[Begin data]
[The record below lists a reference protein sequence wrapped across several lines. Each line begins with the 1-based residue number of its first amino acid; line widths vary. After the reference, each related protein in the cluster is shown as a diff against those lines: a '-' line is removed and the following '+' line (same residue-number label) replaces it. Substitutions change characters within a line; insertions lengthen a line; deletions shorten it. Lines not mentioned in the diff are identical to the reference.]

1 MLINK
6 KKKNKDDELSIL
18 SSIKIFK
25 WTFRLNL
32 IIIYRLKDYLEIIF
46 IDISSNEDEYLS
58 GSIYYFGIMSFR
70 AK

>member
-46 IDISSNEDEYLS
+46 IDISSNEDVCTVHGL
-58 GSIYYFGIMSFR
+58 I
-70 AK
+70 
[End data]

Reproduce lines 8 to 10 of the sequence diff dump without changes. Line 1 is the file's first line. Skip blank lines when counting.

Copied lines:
58 GSIYYFGIMSFR
70 AK

>member